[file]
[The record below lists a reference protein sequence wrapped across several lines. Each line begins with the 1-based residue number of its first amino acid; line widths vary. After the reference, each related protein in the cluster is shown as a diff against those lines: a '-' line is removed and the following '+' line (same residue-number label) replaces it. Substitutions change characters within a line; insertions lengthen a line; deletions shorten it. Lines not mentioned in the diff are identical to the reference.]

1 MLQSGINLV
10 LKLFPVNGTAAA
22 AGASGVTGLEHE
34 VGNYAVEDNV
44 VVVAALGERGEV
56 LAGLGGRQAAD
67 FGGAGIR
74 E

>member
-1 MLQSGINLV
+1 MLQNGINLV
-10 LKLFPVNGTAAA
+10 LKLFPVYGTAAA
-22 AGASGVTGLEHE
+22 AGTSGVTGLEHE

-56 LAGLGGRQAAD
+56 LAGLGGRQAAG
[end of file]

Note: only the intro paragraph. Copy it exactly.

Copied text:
[The record below lists a reference protein sequence wrapped across several lines. Each line begins with the 1-based residue number of its first amino acid; line widths vary. After the reference, each related protein in the cluster is shown as a diff against those lines: a '-' line is removed and the following '+' line (same residue-number label) replaces it. Substitutions change characters within a line; insertions lengthen a line; deletions shorten it. Lines not mentioned in the diff are identical to the reference.]